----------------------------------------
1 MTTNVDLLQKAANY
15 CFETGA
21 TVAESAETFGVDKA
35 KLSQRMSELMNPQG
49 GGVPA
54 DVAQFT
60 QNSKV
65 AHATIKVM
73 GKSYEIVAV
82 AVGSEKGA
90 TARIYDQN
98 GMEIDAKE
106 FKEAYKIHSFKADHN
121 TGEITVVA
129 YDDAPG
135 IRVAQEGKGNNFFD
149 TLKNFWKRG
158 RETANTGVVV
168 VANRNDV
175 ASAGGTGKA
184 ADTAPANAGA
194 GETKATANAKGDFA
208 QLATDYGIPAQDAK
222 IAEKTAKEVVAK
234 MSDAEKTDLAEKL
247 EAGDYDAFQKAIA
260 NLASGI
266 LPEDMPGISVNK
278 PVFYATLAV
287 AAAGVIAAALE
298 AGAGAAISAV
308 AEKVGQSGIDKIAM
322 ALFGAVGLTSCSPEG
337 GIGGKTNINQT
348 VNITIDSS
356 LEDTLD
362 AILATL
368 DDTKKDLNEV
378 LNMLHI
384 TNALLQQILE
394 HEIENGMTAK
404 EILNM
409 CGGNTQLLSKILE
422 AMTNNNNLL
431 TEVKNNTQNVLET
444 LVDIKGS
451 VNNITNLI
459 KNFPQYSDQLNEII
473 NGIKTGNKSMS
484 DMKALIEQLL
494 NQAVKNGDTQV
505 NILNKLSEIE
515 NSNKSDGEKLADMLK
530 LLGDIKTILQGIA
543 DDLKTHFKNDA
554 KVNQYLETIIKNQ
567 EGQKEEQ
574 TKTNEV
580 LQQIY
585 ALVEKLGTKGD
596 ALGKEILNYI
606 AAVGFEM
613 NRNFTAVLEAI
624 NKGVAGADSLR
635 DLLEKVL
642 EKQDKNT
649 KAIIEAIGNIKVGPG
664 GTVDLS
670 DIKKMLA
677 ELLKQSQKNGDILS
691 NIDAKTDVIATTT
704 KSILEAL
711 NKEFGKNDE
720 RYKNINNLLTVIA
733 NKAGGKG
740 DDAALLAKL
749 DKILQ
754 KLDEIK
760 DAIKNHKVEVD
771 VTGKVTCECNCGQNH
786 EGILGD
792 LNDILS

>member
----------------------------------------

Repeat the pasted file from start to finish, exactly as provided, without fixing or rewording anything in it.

1 MTTNVDLLQKAANY
15 CFETGA
21 TVAESAETFGVDKA
35 KLSQRMSELMNPQG
49 GGVPA
54 DVAQFT
60 QNSKV
65 AHATIKVM
73 GKSYEIVAV
82 AVGSEKGA
90 TARIYDQN
98 GMEIDAKE
106 FKEAYKIHSFKADHN
121 TGEITVVA
129 YDDAPG
135 IRVAQEGKGNNFFD
149 TLKNFWKRG
158 RETANTGVVV
168 VANRNDV
175 ASAGGTGKA
184 ADTAPANAGA
194 GETKATANAKGDFA
208 QLATDYGIPAQDAK
222 IAEKTAKEVVAK
234 MSDAEKTDLAEKL
247 EAGDYDAFQKAIA
260 NLASGI
266 LPEDMPGISVNK
278 PVFYATLAV
287 AAAGVIAAALE
298 AGAGAAISAV
308 AEKVGQSGIDKIAM
322 ALFGAVGLTSCSPEG
337 GIGGKTNINQT
348 VNITIDSS
356 LEDTLD
362 AILATL
368 DDTKKDLNEV
378 LNMLHI
384 TNALLQQILE
394 HEIENGMTAK
404 EILNM
409 CGGNTQLLSKILE
422 AMTNNNNLL
431 TEVKNNTQNVLET
444 LVDIKGS
451 VNNITNLI
459 KNFPQYSDQLNEII
473 NGIKTGNKSMS
484 DMKALIEQLL
494 NQAVKNGDTQV
505 NILNKLSEIE
515 NSNKSDGEKLADMLK
530 LLGDIKTILQGIA
543 DDLKTHFKNDA
554 KVNQYLETIIKNQ
567 EGQKEEQ
574 TKTNEV
580 LQQIY
585 ALVEKLGTKGD
596 ALGKEILNYI
606 AAVGFEM
613 NRNFTAVLEAI
624 NKGVAGADSLR
635 DLLEKVL
642 EKQDKNT
649 KAIIEAIGNIKVGPG
664 GTVDLS
670 DIKKMLA
677 ELLKQSQKNGDILS
691 NIDAKTDVIATTT
704 KSILEAL
711 NKEFGKNDE
720 RYKNINNLLTVIA
733 NKAGGKG
740 DDAALLAKL
749 DKILQ
754 KLDEIK
760 DAIKNHKVEVD
771 VTGKVTCECNCGQNH
786 EGILGD
792 LNDILS

>member